“The board has failed the police in relation to this.”

After rejecting the PSNI Chief Constable’s preferred option of employing private security firms, by a “majority view”, members of the Northern Ireland Policing Board can’t have been too surprised by his announced intention to re-deploy 150 frontline officers to guard police stations in the face of the increased threat of attack by republican paramilitaries.

And in related news, four men are being questioned after gardai intercepted a car containing a primed improvised mortar device near Dundalk, county Louth, on Tuesday evening.

Gardai said they were satisfied they had foiled a sortie by the republican dissident terror group Oghlaigh na hEireann. [added link]

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  • alan56

    Seem this is Chief Cons way of putting real pressure on Policing Board to rethink its rejection of using private security staff. People will be furious that front line officers are to become security guards.

  • If we presume that the Chief Constable would not misuse the manpower vailable to him then the measure immediately struck me as signal that guarding police stations has become the front line??

  • Queen’s Student

    But what do these private security guards do. Seems they were pretty useless at Massareene?

  • Rory Carr

    What do they do? Why their employment practically ensures a directorship on the security company’s board for former Chief Constables and pliable politicians.

    Think of it as a form of Help the Aged.

  • Izzy

    alan56, the police already use private security staff at most of their police stations. This has been the situation for years now. Obviously some of the reservists were employed doing security duties, but there seems no reason why their guarding duties can’t be done by members of the private security firm that has the contract for the other stations. The private security guards aren’t armed and they’re certainly not paid police wages, so why not use more of them?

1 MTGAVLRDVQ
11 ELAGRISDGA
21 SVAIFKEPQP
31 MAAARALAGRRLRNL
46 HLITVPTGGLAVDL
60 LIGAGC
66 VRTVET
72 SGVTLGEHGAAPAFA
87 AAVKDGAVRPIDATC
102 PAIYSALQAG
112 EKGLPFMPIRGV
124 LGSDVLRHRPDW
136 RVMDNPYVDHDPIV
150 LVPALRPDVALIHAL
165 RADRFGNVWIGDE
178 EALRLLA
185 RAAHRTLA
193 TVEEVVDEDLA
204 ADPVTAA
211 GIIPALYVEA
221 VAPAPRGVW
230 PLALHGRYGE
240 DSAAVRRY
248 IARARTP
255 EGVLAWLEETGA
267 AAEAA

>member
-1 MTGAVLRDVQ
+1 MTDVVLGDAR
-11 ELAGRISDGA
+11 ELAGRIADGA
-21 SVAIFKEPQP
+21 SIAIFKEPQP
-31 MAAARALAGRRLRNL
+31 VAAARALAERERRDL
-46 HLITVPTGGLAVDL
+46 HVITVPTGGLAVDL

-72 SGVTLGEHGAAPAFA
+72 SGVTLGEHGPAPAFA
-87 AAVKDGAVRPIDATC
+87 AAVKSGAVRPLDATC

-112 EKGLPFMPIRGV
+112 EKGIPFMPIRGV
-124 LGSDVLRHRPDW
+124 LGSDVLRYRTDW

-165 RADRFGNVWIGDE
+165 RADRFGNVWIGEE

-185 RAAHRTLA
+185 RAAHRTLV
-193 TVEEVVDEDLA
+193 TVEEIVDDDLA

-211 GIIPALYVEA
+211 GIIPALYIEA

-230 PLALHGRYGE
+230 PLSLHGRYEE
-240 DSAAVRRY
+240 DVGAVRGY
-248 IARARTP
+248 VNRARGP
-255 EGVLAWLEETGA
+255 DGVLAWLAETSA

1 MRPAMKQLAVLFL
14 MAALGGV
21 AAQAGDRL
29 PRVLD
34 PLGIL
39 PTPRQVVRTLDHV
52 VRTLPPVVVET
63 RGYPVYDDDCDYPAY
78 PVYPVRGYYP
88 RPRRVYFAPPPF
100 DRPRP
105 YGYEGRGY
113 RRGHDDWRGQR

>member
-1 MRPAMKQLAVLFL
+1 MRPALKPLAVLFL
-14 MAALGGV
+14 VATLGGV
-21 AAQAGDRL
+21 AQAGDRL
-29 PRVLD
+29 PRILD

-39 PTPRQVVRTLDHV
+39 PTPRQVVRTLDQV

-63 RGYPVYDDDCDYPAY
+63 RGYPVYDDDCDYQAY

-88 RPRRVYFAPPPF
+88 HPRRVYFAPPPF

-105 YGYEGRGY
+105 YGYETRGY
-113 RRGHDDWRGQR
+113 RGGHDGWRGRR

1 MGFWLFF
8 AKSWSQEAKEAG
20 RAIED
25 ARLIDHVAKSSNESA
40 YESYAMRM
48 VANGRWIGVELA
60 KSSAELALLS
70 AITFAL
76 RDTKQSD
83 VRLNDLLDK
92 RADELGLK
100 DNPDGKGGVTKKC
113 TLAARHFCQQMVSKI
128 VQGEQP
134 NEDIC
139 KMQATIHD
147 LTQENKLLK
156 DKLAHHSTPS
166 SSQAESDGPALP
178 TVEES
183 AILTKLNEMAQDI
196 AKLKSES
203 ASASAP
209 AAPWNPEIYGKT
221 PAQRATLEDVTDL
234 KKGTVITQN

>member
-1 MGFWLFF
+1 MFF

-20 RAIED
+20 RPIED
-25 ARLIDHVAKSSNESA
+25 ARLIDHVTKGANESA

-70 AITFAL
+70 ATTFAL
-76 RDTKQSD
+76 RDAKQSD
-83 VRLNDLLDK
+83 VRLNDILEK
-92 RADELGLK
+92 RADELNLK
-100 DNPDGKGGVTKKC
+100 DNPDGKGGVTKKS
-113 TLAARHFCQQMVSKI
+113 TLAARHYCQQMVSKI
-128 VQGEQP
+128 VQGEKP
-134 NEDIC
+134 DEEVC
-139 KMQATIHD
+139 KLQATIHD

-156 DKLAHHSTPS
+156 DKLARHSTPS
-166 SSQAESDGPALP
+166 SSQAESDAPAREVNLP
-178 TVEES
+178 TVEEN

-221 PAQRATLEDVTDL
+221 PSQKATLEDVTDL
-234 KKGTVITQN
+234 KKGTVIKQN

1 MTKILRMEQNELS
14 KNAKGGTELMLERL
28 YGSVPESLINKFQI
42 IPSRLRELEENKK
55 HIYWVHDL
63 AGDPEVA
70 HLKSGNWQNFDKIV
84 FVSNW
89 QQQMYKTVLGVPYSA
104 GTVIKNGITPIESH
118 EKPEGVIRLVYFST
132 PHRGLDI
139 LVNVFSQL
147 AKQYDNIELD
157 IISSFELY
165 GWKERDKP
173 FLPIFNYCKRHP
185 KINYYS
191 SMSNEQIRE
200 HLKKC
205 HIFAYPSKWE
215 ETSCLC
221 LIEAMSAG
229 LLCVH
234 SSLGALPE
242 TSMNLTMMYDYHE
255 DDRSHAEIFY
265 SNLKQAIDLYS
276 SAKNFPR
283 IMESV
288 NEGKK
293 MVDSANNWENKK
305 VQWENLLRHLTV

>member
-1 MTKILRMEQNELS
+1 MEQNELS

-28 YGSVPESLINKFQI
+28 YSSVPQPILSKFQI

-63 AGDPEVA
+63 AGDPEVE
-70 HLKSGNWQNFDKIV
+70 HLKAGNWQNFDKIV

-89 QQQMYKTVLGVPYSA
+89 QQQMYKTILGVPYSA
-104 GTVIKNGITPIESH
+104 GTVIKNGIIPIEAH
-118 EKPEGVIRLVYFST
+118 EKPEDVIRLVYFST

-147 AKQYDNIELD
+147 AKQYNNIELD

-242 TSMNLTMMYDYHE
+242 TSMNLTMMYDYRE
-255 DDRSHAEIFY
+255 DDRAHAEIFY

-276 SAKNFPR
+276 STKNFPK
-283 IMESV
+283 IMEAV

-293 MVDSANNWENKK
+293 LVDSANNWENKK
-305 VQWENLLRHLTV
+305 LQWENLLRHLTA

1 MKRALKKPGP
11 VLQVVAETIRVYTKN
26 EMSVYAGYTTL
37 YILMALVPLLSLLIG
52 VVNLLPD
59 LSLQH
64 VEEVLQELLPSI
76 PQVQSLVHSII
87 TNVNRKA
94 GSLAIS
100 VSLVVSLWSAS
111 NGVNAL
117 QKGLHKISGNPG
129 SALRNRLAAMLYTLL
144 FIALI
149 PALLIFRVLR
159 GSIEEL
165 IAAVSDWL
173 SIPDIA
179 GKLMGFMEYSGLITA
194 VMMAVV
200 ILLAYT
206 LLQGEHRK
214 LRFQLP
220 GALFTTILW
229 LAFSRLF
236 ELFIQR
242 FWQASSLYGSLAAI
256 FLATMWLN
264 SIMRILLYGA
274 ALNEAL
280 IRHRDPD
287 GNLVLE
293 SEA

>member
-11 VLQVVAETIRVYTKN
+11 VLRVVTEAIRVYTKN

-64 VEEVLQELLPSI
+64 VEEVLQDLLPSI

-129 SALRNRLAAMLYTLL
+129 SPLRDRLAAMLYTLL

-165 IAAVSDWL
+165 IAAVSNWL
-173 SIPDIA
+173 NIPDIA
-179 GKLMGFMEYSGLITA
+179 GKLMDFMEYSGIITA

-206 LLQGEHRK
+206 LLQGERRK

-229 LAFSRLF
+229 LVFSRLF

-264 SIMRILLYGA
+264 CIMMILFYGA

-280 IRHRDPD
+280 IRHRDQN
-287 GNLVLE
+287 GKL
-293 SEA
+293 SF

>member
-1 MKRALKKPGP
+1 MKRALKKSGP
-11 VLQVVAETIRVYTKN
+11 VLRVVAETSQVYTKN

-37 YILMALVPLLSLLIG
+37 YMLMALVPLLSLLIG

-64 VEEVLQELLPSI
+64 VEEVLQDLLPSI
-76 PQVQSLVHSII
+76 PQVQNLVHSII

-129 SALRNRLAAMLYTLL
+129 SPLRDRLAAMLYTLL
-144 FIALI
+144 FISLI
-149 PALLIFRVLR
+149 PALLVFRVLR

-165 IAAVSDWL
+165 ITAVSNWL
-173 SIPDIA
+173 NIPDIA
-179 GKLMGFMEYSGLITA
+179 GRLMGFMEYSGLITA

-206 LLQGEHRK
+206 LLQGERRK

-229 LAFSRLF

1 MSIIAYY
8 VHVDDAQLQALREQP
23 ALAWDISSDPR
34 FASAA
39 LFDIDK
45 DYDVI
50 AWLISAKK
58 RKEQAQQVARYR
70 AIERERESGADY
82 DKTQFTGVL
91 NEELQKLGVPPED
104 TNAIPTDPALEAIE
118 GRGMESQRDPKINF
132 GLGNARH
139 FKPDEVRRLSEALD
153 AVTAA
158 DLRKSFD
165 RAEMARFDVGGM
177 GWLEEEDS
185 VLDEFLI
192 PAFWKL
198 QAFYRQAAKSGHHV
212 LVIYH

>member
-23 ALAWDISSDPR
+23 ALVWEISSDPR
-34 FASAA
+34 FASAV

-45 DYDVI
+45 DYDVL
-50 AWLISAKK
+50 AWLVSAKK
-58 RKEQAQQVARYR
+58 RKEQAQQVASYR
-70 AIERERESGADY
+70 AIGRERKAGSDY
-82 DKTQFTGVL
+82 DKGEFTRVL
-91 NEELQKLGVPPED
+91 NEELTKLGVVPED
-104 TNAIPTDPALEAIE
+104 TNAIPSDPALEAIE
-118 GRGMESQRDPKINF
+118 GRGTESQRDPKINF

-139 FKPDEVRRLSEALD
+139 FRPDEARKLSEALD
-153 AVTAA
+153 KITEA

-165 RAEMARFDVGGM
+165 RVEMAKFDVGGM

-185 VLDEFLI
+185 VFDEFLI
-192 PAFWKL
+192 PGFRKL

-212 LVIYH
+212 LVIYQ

I honestly can’t see where Matt Baggott is coming from with his talk of having to take so many police officers from front line duties to guard police stations, unless he means the very few where it’s considered necessary to have armed guards. However, if the whole idea of employing as many civilians as possible at police stations is still uppermost, then surely employing armed police as guards is a backward step? I realise the threat from the dissidents can’t be taken lightly, but as has been pointed out already, armed guards don’t necessarily make a base (army or police) any safer.

    Maybe Sinn Fein can solve the problem: I read recently that a SF councillor who served 8 years in prison for supposed IRA membership runs his own security and events firm and provided security for Katie Price when she visited Belfast. I particularly liked this rather ambiguous paragraph on the BBC News website –

    ‘He stood near the model, dressed in pink T-shirt, jeans, fur waistcoat and fluffy boots, as she met hundreds of fans who queued to get her autograph.’

    Er … yes, I think it didn’t quite mean what it seemed to say. lol

    (http://www.bbc.co.uk/news/uk-northern-ireland-11797797)

    Anyway, just the man to provide security at our police stations; he should have a get-together with Matt Baggott … and maybe discuss uniforms. 🙂

  • Cynic

    Really Rory? Which ones are on which Boards?

  • Doire

    I remember, coming from England, the first time I saw a northern Irish police station. I knew the 6 counties were bad but seriously, it scared the life out of me! Maybe people who live in the north don’t quite understand how absurd their situation is because I have never seen security like that in my life! Still, hasn’t stopped me loving the north. I’m all for a united Ireland as a sinn féin supporter (in england. With two conservative politicians as parents. Think fish out of water!) but the north is definatly the best part.